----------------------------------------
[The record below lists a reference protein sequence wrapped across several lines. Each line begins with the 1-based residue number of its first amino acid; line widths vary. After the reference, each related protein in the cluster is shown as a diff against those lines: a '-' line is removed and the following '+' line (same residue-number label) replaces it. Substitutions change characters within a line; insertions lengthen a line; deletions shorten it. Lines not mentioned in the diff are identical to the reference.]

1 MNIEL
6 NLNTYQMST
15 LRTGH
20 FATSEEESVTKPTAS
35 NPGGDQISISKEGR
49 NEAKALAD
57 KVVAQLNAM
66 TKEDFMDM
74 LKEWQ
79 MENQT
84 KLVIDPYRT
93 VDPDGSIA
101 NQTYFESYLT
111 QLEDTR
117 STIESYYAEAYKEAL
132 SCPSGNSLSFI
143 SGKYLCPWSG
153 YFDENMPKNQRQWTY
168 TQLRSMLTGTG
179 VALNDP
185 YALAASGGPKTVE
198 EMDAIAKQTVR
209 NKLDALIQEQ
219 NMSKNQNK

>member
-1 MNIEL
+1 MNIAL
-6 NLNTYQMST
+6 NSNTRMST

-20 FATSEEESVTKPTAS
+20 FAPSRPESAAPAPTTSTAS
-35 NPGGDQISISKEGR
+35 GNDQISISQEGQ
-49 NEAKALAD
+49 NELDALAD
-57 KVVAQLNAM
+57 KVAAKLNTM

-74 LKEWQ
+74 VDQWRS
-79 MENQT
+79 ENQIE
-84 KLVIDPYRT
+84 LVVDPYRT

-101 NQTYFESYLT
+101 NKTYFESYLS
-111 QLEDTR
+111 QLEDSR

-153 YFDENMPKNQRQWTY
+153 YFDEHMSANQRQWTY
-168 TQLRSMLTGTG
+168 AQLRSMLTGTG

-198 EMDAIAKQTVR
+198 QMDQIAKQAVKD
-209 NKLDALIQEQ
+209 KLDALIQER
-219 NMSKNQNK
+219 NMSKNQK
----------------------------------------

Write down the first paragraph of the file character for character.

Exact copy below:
[The record below lists a reference protein sequence wrapped across several lines. Each line begins with the 1-based residue number of its first amino acid; line widths vary. After the reference, each related protein in the cluster is shown as a diff against those lines: a '-' line is removed and the following '+' line (same residue-number label) replaces it. Substitutions change characters within a line; insertions lengthen a line; deletions shorten it. Lines not mentioned in the diff are identical to the reference.]